For small businesses struggling to get financial backing from banks, help may be on the way.
ZipCap, based in San Diego, is testing out a new type of loan that attempts to turn customers into collateral. Called "loyalty capital," the new lending model may be ideal for small retailers, restaurant owners and service providers who don't necessarily have any collateral in the traditional sense. They may not even be profitable. Instead, these businesses often have really loyal customers who ZipCap thinks are as good as money in the bank.
"By using customer loyalty as collateral and an asset, we're creating an accounts receivable stream for the kinds of businesses that otherwise have none," Evan Malter, ZipCap's founder and chief executive, told the New York Times.
While the company is still in the testing stage, ZipCap is already working with small business customers such Katie's Pie Shop & Record Store, a "Rockford, Illinois original;" Curl Up & Dye, an environmentally-friendly hair salon in Detroit and Beezy's Cafe, a restaurant in eastern Michigan.
Here's how it works: After first signing up for ZipCap, companies are asked to invite their customers to join ZipCap's "Inner Circle" program. To do so, they need to spend a certain amount of money at the business within a certain time period. Customers who fulfill their Inner Circle pledge also get perks and rewards from the business. Once a shop owner has signed at least 100 Inner Circle members, it is then approved for a low-interest ZipCap loan.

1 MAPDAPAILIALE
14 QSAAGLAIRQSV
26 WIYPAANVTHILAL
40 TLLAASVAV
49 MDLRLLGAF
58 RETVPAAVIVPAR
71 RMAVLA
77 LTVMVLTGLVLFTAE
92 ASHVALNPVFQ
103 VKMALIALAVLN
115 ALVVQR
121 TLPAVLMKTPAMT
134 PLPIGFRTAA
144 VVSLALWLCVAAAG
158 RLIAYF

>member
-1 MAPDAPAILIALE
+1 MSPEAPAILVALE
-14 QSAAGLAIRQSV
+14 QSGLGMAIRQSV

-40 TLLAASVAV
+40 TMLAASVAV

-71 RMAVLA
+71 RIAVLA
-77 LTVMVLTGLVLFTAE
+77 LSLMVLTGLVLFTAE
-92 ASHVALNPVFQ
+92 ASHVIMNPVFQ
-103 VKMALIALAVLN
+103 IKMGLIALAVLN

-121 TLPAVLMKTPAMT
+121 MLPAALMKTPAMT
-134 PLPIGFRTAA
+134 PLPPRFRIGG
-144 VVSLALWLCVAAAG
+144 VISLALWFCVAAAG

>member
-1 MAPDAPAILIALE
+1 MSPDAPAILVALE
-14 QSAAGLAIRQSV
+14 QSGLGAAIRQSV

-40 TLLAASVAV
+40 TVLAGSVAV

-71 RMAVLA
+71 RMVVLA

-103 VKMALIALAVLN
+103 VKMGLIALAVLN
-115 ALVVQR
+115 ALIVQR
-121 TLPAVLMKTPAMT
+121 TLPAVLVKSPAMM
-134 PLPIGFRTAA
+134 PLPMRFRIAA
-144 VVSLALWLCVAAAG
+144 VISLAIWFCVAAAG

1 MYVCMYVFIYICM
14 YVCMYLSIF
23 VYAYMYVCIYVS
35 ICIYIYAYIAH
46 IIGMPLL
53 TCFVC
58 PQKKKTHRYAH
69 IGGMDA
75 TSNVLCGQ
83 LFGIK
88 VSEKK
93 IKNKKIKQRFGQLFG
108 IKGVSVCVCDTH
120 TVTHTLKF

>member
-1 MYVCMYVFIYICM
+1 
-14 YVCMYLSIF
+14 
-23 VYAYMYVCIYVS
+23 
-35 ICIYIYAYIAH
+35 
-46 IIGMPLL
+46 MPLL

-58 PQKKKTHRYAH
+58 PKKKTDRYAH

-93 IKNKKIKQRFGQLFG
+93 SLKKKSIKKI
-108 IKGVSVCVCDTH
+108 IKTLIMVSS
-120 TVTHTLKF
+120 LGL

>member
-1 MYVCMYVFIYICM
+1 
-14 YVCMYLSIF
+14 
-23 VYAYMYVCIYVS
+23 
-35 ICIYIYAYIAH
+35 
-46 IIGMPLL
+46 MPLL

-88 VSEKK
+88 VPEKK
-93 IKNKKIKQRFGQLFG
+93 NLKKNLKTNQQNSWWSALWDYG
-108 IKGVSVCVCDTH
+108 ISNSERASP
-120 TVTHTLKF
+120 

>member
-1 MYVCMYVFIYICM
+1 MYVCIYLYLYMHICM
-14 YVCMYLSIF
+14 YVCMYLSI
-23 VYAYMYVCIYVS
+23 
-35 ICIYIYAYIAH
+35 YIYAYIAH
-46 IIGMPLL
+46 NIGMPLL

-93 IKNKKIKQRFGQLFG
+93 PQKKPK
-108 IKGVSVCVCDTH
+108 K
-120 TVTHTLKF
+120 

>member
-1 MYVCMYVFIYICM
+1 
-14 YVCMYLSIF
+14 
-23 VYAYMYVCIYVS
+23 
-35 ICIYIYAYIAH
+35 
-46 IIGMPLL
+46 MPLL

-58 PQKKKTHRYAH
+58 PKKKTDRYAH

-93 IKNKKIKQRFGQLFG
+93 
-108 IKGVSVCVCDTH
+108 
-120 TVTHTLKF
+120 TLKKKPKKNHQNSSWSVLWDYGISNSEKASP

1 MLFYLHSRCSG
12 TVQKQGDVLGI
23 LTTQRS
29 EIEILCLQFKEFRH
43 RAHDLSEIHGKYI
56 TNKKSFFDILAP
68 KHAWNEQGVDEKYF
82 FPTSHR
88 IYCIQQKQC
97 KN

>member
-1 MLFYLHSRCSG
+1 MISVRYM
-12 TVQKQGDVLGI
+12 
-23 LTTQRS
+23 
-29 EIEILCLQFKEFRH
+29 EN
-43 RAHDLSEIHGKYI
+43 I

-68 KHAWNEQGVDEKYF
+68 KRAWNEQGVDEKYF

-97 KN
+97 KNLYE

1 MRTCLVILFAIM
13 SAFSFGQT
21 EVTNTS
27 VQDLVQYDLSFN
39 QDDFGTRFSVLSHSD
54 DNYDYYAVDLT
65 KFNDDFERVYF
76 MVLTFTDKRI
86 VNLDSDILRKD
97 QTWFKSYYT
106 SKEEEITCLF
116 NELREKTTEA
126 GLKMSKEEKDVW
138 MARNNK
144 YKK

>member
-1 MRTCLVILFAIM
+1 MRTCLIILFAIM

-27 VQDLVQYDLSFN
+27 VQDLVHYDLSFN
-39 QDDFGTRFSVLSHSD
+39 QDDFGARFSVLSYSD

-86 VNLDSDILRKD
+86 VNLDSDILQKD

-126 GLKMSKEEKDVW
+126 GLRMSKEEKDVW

Bee Roll, the owner of Beezy's Cafe, says she's the ideal ZipCap client. Her restaurant has stayed in business for six years, however most of the money she makes goes right back into the business. She also rents her home and has a lease on the business's location--making it difficult to secure a loan from a bank. She does have plenty of loyal customers, however.
Beezy's was able to lasso 130 Inner Circle members--each willing to commit to spending $475 a year at the restaurant. In March, Beezy's owner Bee Roll told the Times that she took out a $10,000 loan with a 12-month repayment schedule and an annual percentage rate of 3.99 percent.
"When a customer feels as though they have contributed to the success of a business, they have a greater bond to that business and are more compelled to visit," Malter told the Times.
But the big question mark behind ZipCap's model is whether or not members will stick to their word. According to Roll, one Inner Circle member chose to leave the program, and leave his or her pledge unfulfilled, and another 12 are currently not on track toward meeting their pledges.
With a message of small-business empowerment, ZipCap is moving ahead with its loan-financing program. It has signed up 10 more Michigan businesses as part of a pilot program.
While the long-term sustainability of ZipCap's model is yet to be seen, its experience so far should prove that small businesses don't have to be unicorns to command rabid loyalty from customers.